October 20, 2009
The long-term effects of the early upsets that culled so many preseason favorites from the ranks of serious national title contention started to come into focus Sunday, when in the initial, darkhorse-heavy BCS rankings replaced usual suspects Oklahoma, Ohio State, Penn State and Virginia Tech with the likes of Boise State, Cincinnati, Iowa and TCU in the top eight -- interlopers, all of them, respectable overachievers but certainly not of national championship pedigree. A Cincinnati-Iowa title game simply isn't done, you see. And the notion of Boise State in Pasadena, my word, it's just ghastly.
The upheaval in the top 10 has already led some observers to seek alternate routes to a more palatable championship matchup -- i.e. one involving schools that have been there before -- which so far has led them to one conclusion if Texas (heaven forbid) happens to bite the dust: How about an all-SEC championship? We're not there (yet) with the national media, but the homers are already abuzz with the prospect of turning the Rose Bowl into the world's largest deer stand. CBS Sports' Gary Danielson implied as much with his SEC-riffic championship hierarchy during the Florida-LSU game earlier this month, and the Atlanta Journal-Constitution's Tony Barnhart, holding his nose at the sight of Boise-Cincy-Iowa at 4-5-6 in the BCS, suggested Monday that he's getting the itch for a title game that doubled as SEC Championship West:
1. There CAN be an Alabama-Florida rematch for the national championship. Last week I said that if Alabama and Florida were undefeated, ranked 1-2 and played a close SEC championship game, there would not be a rematch for the BCS title.
But after seeing the first set of BCS standings on Sunday, I think it is now possible if No. 3 Texas loses at some point. That’s because there is a huge gap in the BCS average between No. 2 Alabama (.9526) and No. 4 Boise State (.8083) and No. 5 Cincinnati (.7870). ...
Secondly, I can’t remember when we’ve had this much of a competitive gap between the top two teams in the standings and the rest of the Top 10. Example: If you’re a voter in one of the polls, do you put a 12-0 Iowa into the big game over a 12-1 SEC team that just lost a close game to the No. 1 or No. 2 team in the nation?
Considering Iowa would have to beat Arizona (a computer favorite this week), Penn State, Michigan, Wisconsin and Ohio State, Big Ten fans have your answer: "Yes. Yes you do."That goes especially those Big Ten fans who remember the anti-Michigan arguments from the pro-Florida camp after the No. 2 Wolverines lost to No. 1 Ohio State in the de facto Big Ten championship game in 2006 -- they weren't the conference champions, the Big Ten was too top-heavy and the cognitive dissonance of rewarding the second game over the first (what if Michigan won the rematch?) was far too great to justify overlooking the one-loss Gators. Who, of course, subsequently proved beyond a shadow of a doubt the puffery of the media's season-long love affair with the Big Ten. You can connect the dots from there to here.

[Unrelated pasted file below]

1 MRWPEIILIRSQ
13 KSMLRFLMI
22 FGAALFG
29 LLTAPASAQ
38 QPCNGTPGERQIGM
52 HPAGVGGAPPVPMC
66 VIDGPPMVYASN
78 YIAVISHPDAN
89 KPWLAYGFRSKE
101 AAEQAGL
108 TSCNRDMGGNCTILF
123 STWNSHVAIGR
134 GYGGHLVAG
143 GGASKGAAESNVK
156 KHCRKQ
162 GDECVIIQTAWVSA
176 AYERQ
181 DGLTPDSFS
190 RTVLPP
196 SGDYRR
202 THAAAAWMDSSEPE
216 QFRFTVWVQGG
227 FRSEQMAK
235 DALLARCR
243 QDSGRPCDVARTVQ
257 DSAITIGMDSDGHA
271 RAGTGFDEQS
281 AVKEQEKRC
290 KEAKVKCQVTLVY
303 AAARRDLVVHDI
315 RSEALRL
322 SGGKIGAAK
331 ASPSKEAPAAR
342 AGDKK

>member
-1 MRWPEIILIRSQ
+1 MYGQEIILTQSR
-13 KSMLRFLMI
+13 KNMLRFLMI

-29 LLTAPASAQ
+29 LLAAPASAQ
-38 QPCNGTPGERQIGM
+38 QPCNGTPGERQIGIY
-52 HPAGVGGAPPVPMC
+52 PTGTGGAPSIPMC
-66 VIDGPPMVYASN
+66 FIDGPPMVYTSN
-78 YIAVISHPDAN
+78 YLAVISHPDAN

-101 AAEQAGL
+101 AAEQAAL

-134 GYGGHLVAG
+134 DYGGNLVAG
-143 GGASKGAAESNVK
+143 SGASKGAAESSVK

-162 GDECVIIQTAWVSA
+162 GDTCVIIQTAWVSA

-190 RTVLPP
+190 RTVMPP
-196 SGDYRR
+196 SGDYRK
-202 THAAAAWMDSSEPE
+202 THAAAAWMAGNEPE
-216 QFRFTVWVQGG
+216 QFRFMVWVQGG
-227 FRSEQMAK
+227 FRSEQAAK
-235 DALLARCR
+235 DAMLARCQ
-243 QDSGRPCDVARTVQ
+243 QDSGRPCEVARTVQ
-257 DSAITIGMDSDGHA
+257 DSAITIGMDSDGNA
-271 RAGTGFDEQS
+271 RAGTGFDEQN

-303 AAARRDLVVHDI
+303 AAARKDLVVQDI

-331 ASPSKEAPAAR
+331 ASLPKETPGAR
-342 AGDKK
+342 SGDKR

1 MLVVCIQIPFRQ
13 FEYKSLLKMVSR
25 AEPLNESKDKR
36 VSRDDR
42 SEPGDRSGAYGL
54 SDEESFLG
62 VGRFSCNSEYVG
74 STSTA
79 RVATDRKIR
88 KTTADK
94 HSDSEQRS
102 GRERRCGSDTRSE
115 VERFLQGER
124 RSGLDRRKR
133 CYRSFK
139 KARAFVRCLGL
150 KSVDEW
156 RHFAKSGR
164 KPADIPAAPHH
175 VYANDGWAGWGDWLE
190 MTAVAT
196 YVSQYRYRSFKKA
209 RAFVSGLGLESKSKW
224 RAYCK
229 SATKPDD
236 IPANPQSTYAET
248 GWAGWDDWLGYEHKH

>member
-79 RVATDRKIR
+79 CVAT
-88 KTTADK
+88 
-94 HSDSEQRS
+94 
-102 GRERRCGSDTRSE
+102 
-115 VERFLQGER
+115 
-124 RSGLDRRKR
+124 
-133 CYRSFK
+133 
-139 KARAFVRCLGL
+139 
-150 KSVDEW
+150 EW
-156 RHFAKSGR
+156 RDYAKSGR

At least another SEC homer, Paul Finebaum, had the patience to suggest we only skip ahead to the SEC Championship game, instead of straight past it while waving the Tigers and Gators on to Pasadena. Give him time.
I would suggest that the "competitive gap" Barnhart cites between the top two teams and the rest of the contenders is much more about perception that "competition." What is the overwhelming competitive difference right now between Florida in its three biggest wins, over Tennessee, LSU and Arkansas, and Iowa in its wins over Penn State, Michigan and Wisconsin? The combined margin of victory in both cases is 23 points; overall, the Hawkeyes have beaten five winning teams to date to the Gators' two (and Alabama's three). All three of Cincinnati's wins over winning teams have come on the road. The current polls all say Boise State's best win (over Oregon) is better than Alabama's best (Virginia Tech). The "competitive gaps" may have looked enormous in August, but actual competition has a way of leveling preseason assumptions, if you bother to revise them to actual events such as "last-minute rally necessary to beat Arkansas."
It appears that's asking a bit much. The BCS narrative is frustrating enough at the moment, when we're already resigned to an inevitable title game between Alabama/Florida and Texas if the status quo holds. If the Longhorns lose sometime in the next month, the modest opening salvos by Barnhart and Danielson may seem tame by the incessant Florabama love that flows hence and bathes the Georgia Dome in a honeysuckle-scented glow on Dec. 5. But god help me, I cannot imagine a plausible scenario that might possibly justify a rematch in January.